In this video, I will show you the specificities of my drone. Which are, the two antennas for the long range video, the two cameras, here the secondary camera and the GoPro for the primary camera, The GPS tracker, useful if I loose the drone, the telemetry, to see the battery voltage, And depending of the wind, I might show you the failsafe of the radio where I made a small trick. I will start the drone. I am turning on the radio. Then I connect the two primary batteries. So here I have two batteries in parallel to have more capacity. A separate battery for the video transmission. I am turning on the GoPro. I am turning the GPS tracker on, just in case. Then I turn on the video reception device. We get the video on the computer as expected. We get the main camera and the secondary camera image, I’ll show you a demo during the flight. Take off… The drone weights 3,6kg. There is a lot of wind. As you might see, there is a lot of wind but the drone is still stable. Now I will show you the working of the two cameras. Here we have the view of the GoPro that I can move with the knob. Then the knob to move the secondary camera and the switch to see the secondary camera view are on the same channel. So let’s say I want to move the 2nd camera in this position, I activate the 2nd camera view with the switch. I can move the 2nd camera and so I can see the LED of the versatile unit. The switch allows me to go back to the primary view without turning the knob to zero. Because since they are on the same channel, if I turn the knob to zero, I see the GoPro. Now I’ll go further. Here you can see the main batteries voltage. For exemple if I go higher, I use more power and the voltage decreases. Now I stay above a field, around 500 meters from here. The video quality is not soo good, I could reach 2km during tests. So I let the drone stay there and I’ll show you the system with two antennas. You can see here the two LEDs saying which antenna is used for the reception.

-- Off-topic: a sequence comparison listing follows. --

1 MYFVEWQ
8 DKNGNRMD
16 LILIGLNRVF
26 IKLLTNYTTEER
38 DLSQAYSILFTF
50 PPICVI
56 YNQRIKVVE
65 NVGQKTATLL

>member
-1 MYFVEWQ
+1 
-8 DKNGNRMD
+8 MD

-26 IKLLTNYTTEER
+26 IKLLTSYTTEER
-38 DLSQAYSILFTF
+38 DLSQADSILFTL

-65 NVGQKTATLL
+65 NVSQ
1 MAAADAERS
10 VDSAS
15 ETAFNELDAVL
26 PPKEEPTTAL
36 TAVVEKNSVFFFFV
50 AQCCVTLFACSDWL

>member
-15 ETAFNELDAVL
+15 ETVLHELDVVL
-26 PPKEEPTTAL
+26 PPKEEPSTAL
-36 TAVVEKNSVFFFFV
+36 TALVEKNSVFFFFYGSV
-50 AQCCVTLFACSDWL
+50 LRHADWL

I’ll try to put the patch in the direction of the drone. You can see that it was the spironet which was used and the system switch constantly between the two antennas. If I put my hand in front of the patch it’ll use the spironet, if I put my hand in front of the spironet it’ll use the patch. Even though the patch is oriented towards the drone, the spironet is mainly used so the patch is not really usefull. The drone is still above the field. I’ll call the GPS tracker to get the GPS position. The GPS tracker hung up, it’ll send me a sms with its position. I don’t have the WiFi so I won’t click on the google maps link. This is what the GPS tracker sends me, the battery level (of the tracker), a google maps link etc. Now I’ll get the drone back here. Difficult to get back with the wind… I’ll show you that I set the radio to, in case the signal is lost, the drone will stay at the same place but rotates so that I might get the signal back since the antennas are at the back of the drone.
It will rotate until it gets the signal back, then I can go back home. I’ll turn off the radio, and you will see the drone rotating but staying where it is (or quite because of the strong wind) I turn off the radio now. You see the drone rotating which allows me to try to get the signal back. I turn the radio on… And it stops rotating. Now I’ll land manually since there is too much wind to use the Naza’s failsafe You saw the remote’s failsafe. Here it is simply me controling the drone. -Note:The Naza’s failsafe allows the drone to land automatically at its take off point- Thank you for watching.